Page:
Blogging about the 5x NL East Champion Phillies

Category Archives: Bobby Cox

Phils Lose Final Game

Well Bobby Cox got a win in his final home game of the regular season. Atlanta held on as they nearly blew a six-run lead to win, 8-7, and help their chances in getting a playoff spot.

If you want to know what happened, read a blog bigger than mine.

2B: Francisco (13). HR: Mayberry, Jr. (2), Werth (27).

WP: Hudson (17-9). LP: Baez (3-4). S: Wagner (37).



The “Big Three” Is the Story this Series

By John Russo

Phils lefty Cole Hamels strikes out a career-high 13 batters in the Phils 2-1 win over Florida on Sept. 14. (AP Photo/Lynne Sladky)

Charlie Manuel knows what he did just put his team in the best position to win. So does Bobby Cox, who knows what it’s like to have a “Big Three” on his roster.

“It’s unbelievable,” Cox said before Monday’s game. “Oswalt’s been dynamite ever since he got over here. It’s a good situation for him for a change. And just looking at Hamels right now. There’s nothing but zeroes in runs just about. He’s kind of secretly in that Cy Young mix. Halladay is unbelievable. We used to play him in the spring and you can see it.”

The Phillies lined up their rotation for this series, pitching Cole Hamels in last night’s 3-1 win. Hamels allowed a run in eight strong innings of work while striking out six.

Roy Halladay and Roy Oswalt, the other two pieces to the big three, will pitch tonight and tomorrow respectively. Halladay dominated the Braves in his previous two starts this season, throwing a five-hit complete game shut out in April and a five-hit, one-run complete game in the beginning of July.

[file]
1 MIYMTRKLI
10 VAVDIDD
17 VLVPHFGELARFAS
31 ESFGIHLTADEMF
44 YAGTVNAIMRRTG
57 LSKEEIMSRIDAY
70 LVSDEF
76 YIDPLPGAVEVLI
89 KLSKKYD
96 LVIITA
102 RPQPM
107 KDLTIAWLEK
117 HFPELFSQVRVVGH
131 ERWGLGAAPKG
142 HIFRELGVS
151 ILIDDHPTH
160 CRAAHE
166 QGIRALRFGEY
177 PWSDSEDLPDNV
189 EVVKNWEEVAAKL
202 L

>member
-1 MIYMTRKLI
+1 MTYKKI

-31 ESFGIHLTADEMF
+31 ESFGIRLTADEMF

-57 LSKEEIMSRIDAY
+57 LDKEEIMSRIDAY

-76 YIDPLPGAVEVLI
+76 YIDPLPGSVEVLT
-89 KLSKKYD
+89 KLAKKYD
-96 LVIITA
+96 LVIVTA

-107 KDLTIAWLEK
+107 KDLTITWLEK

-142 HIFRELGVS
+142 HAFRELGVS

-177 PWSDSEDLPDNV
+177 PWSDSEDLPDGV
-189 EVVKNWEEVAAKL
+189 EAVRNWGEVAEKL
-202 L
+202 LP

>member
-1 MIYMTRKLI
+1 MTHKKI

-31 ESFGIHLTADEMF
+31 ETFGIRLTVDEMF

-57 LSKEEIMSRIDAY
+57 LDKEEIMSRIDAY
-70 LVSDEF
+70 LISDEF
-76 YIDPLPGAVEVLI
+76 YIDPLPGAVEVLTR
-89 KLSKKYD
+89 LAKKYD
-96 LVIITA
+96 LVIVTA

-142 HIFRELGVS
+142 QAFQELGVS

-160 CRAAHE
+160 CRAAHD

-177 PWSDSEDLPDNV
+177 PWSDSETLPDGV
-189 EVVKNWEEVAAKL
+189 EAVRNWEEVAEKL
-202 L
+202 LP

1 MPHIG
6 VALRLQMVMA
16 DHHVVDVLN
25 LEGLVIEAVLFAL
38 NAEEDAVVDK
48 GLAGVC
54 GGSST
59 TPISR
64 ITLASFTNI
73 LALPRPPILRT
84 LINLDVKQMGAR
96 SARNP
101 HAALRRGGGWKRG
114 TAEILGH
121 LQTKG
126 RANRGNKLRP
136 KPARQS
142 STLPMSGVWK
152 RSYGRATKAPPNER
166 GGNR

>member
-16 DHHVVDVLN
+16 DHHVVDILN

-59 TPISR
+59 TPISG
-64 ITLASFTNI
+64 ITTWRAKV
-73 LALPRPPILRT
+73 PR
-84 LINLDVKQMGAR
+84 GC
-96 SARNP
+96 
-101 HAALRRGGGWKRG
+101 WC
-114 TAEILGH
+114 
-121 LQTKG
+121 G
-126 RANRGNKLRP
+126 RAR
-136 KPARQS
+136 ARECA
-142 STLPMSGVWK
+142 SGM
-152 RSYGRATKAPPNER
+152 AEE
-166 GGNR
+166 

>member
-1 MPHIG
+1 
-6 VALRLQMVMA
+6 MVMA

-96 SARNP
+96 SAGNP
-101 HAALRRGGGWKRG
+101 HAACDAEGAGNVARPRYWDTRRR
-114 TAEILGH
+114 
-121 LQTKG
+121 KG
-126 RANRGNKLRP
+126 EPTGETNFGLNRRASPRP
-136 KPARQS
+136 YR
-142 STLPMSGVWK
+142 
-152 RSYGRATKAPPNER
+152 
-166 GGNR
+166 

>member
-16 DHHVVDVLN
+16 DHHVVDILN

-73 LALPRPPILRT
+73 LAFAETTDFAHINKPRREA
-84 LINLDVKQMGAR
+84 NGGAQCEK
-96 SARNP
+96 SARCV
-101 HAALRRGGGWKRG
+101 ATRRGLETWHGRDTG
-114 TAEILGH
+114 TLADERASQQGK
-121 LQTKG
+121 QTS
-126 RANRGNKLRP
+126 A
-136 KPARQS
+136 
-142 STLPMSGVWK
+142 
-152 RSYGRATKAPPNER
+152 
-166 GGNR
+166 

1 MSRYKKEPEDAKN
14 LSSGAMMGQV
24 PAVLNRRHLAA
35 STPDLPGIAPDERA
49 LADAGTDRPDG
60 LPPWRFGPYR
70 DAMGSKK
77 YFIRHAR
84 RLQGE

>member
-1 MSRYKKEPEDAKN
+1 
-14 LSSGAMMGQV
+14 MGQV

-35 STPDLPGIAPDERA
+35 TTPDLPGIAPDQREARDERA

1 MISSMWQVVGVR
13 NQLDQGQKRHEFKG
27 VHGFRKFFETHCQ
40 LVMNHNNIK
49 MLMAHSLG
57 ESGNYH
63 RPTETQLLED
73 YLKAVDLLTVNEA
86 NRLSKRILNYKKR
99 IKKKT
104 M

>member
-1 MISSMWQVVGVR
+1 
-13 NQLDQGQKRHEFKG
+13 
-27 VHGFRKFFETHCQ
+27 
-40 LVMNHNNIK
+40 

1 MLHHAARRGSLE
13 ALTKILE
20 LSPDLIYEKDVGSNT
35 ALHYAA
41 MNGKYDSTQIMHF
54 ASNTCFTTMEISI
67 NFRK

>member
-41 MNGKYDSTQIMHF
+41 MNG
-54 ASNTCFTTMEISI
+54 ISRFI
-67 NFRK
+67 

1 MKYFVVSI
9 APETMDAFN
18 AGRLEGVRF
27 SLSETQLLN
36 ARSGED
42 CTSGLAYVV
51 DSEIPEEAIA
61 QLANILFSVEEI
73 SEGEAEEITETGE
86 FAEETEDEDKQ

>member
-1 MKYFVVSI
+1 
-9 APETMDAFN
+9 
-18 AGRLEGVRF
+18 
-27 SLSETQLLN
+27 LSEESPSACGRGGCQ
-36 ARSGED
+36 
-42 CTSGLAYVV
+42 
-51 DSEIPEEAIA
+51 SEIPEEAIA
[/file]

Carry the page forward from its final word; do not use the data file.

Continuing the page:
Ace Roy Halladay has been a blessing for the Phillies this season. (Photo by Jim McIsaac/Getty Images)

Cox is throwing Mike Minor and Tommy Hanson against the Phils this series. With Jair Jurrjens’ injury yesterday that forced him to pitch Brandon Beachy, there were questions on whether Cox should have moved everyone up a start to pitch his ace, Tim Hudson, against Oswalt.

“No, we got confidence in our guys running out there,” Cox said. “Minor is a very good pitcher and Tommy Hanson is pretty dominating at times too so we like our chances with good young pitchers.”

In today’s match up. Halladay will be going for his 20th win on the season. If (and assuming when) he gets that next win, he will be the first Phillies pitcher to do so since 1982 when Steve Carlton went 23-11.

Hamels, Halladay, and Oswalt all have ERAs under 3.00, another remarkable feat. Hamels and Oswalts ERAs have been on a steady decline the past two months while Doc’s was always low.

RHP Roy Oswalt dominates the Dodgers on Aug. 10. (AP Photo/Matt Slocum)

Since Oswalt’s first start on July 30, he is 7-1 with a 1.94 ERA and 61 strike outs in 11 starts. Also since that date, Hamels is 5-3 with a 1.91 ERA and 79 strike outs in 10 starts and Halladay is 7-2 with a 3.25 ERA and 61 strike outs in nine starts.

Manuel doesn’t feel there is one “ace” on the staff.

“Whoever pitches good on that night,” Manuel said when asked who he considers the staff ace after Monday’s 3-1 win. “We got some good pitchers and we don’t like to say which ones the ace. I like all three of them – our top ones – and I think (Joe) Blanton and (Kyle) Kendrick have done a good job for us. I like the fact that they do pitch good games at times.”

Cox has had a big three before in his career. From 1993-2002, he had three possible future Hall of Famers in the rotation for him: Greg Maddux, Tom Glavine, and John Smoltz. The Braves won their division all nine years that trio was together.

Will this Phillies “Big Three” bring them a World Series like it did Cox in 1995? We sure hope so.

Phillies Notebook 9/20/10

By John Russo

PHILADELPHIA — Jayson Werth doesn’t want to talk much about his recent announcement to sign Scott Boras as his agent.

All Werth has his mind on right now is the first of two crucial series with the Atlanta Braves.

“I’m worried about the Atlanta Braves and the Philadelphia Phillies and winning this division and winning the World Series,” Werth said to reporters before Monday’s game.

The Phillies don’t expect to have the payroll to retain Werth, whose walk-off, two-run homer beat the Washington Nationals, 7-6, on Sunday. But Werth didn’t feel signing with Boras necessarily punched his ticket out of Philadelphia.